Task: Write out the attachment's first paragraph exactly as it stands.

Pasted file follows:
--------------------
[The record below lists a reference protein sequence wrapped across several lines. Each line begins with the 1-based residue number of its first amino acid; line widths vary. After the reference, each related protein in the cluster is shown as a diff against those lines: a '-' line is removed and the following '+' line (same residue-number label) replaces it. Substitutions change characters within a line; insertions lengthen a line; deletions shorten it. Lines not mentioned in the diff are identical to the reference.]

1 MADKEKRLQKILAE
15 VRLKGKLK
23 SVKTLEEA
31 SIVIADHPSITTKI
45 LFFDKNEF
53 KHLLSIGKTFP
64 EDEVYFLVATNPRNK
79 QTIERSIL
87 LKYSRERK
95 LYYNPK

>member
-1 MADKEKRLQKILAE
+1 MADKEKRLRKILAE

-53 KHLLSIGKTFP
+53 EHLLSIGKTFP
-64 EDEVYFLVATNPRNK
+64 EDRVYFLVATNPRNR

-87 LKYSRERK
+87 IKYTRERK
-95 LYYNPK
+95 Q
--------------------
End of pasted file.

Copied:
[The record below lists a reference protein sequence wrapped across several lines. Each line begins with the 1-based residue number of its first amino acid; line widths vary. After the reference, each related protein in the cluster is shown as a diff against those lines: a '-' line is removed and the following '+' line (same residue-number label) replaces it. Substitutions change characters within a line; insertions lengthen a line; deletions shorten it. Lines not mentioned in the diff are identical to the reference.]